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Infineon Technologies AG said Tuesday at Intel Developer Forum in Taipei, Taiwan, it would sample its DDR3 chips with clients in about one and a half years from then. The claim comes days after Samsung Electronics was expected to talk about DDR3 design considerations at a JEDEX meeting in the U.S.

As reported by IDG News Service, which quotes Jessica Chen, a product marketing engineer for Infineon, the Munich, Germany-based memory supplier will have DDR3 available for customers to sample around the end of 2006. Theoretically this may indicate that commercial DDR3 production may begin about a year after, in late 2007.

Infineon began to sample DDR2 in March, 2003, about 16 months before the first actual platforms supporting the memory type – Intel’s 915P/G and 925X chipsets – were introduced commercially. By contrast, Elpida and Samsung Electronics commenced testing the DDR2 in mid-2002, nearly two years before commercial launch.

Samsung Electronics announced in mid-February it had made the world’s first 512Mb memory chip which complies to next-generation DDR3 standard and can operate at the speed on 1066MHz. The prototype operates at 1.5V and transfers data at the speed of 1066Mbps. Samsung says DDR3 memory will be made using 80nm process technology; at present the company uses 90nm for DDR and DDR2 SDRAM production.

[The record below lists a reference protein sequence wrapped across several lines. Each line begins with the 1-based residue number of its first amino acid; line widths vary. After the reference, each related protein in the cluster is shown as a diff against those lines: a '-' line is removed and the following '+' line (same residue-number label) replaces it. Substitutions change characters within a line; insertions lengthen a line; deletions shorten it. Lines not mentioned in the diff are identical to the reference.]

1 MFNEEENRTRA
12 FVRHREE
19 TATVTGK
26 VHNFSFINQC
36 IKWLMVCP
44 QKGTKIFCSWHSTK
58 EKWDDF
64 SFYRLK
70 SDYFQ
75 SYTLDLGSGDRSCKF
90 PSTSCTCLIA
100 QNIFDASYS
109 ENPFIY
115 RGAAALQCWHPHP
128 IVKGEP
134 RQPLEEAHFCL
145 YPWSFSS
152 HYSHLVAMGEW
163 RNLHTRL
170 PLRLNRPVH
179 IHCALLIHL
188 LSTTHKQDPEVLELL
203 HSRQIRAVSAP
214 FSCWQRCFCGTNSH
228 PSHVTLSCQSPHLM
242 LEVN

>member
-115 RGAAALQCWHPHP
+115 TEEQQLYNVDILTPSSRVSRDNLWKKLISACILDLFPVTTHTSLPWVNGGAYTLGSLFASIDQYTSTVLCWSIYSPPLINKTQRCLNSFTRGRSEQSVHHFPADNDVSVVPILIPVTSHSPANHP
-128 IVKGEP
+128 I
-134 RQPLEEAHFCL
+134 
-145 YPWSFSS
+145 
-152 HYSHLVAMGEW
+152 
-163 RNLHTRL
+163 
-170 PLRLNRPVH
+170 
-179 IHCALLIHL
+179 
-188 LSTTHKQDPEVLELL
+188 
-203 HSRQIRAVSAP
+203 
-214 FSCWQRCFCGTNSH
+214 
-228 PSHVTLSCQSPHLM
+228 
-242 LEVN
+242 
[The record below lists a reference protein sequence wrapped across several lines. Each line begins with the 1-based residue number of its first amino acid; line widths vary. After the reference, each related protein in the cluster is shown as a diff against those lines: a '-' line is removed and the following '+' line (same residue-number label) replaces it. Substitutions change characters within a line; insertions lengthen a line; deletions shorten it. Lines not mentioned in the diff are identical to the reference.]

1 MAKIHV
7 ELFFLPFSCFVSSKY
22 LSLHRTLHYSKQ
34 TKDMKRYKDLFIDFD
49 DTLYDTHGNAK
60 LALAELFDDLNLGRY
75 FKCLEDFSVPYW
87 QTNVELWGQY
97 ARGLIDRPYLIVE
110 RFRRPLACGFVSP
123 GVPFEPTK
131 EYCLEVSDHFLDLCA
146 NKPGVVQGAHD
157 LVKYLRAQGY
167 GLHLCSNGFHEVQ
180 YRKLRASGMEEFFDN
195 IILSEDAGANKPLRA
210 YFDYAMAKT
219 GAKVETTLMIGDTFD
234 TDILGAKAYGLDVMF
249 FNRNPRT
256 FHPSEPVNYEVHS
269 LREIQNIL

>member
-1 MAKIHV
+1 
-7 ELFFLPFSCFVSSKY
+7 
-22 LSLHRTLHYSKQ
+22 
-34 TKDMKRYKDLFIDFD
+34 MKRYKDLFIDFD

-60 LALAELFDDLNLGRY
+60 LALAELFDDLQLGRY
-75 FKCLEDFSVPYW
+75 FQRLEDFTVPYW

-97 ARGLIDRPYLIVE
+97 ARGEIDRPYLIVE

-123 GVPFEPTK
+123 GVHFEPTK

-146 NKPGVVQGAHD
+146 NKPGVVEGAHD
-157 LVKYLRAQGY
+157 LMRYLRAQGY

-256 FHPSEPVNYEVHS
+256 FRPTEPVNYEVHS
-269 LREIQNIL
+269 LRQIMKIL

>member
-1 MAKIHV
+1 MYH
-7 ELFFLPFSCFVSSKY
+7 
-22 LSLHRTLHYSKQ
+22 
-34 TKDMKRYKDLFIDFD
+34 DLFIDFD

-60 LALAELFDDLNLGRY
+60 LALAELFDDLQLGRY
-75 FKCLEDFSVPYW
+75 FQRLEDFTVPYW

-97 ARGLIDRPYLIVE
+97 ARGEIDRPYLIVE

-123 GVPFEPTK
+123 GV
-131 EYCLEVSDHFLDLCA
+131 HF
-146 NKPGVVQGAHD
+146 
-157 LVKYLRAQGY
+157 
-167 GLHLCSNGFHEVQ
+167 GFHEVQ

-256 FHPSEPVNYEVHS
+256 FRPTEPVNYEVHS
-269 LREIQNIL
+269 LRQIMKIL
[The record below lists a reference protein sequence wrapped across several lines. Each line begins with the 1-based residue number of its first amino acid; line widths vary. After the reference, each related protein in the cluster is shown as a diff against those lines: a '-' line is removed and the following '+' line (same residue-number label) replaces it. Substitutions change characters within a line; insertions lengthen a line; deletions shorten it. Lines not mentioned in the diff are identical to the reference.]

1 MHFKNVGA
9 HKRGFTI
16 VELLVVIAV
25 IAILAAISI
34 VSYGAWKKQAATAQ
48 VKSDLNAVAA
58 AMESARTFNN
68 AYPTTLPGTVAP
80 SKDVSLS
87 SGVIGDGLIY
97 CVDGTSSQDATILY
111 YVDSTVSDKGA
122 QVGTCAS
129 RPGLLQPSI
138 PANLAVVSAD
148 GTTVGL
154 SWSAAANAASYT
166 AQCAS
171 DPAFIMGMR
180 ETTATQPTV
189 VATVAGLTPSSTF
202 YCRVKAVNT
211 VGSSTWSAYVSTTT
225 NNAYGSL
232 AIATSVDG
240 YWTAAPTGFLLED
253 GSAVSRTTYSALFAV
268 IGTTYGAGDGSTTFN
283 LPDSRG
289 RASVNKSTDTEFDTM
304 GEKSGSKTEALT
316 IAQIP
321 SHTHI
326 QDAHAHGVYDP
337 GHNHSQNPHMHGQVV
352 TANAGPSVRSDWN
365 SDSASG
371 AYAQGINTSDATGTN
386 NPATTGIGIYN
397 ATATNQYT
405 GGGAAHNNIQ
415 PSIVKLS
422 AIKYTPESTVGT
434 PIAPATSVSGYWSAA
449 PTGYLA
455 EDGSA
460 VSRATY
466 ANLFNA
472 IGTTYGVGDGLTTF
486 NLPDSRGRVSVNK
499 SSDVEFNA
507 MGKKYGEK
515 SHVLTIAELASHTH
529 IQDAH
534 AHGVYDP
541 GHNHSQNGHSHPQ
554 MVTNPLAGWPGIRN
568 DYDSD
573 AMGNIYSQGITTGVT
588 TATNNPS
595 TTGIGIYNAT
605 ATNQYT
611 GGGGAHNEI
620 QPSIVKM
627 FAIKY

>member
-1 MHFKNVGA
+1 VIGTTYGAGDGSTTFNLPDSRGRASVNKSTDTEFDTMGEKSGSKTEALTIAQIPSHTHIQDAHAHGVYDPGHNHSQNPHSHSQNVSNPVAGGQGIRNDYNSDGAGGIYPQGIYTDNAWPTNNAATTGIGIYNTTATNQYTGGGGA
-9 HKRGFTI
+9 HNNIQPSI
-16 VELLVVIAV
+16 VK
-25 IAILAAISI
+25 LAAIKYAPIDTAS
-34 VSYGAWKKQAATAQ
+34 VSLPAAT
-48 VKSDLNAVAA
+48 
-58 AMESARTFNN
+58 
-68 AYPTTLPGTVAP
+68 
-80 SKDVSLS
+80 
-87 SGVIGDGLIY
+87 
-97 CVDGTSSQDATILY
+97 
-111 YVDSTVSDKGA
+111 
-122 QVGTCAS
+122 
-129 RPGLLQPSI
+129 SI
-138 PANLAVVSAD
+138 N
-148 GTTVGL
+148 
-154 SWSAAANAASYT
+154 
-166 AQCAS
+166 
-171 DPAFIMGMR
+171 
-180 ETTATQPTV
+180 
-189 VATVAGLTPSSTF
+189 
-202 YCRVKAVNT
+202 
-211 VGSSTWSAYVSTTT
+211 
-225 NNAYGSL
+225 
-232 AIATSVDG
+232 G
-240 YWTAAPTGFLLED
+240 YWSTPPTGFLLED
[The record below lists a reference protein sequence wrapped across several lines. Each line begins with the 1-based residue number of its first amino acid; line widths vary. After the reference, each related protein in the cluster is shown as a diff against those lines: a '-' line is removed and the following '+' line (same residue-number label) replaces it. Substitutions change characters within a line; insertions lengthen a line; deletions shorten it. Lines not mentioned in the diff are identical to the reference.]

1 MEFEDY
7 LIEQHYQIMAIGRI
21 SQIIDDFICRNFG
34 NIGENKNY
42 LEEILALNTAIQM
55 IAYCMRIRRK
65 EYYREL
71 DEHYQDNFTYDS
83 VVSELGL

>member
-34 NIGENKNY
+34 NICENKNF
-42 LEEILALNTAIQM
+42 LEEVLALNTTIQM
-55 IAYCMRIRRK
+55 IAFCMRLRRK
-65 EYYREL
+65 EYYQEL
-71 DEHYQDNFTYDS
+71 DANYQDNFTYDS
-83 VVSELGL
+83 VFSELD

In addition to micro-architectural advantages DDR2 memory brings over the original DDR memory, such as, On-Die Termination (ODT) as well as larger 4-bit prefetch, additive latency, and enhanced registers, the DDR3 features self-driver calibration and data synchronization.

Samsung quoted market research firm IDC as saying that the first DDR3 DRAMs will be sold in 2006 and that the DDR3 will represent 65% of the entire DRAM market in 2009.

Intel Corp.’s plans included platforms supporting DDR3 memory in 2007, which is likely to catalyze memory makers to arrange commercial manufacturing of DDR3 SDRAM in 2007. Still, some makers may offer DDR3 for non-PC applications, such as networking devices, earlier than Intel proposes a desktop platform with DDR3 support.

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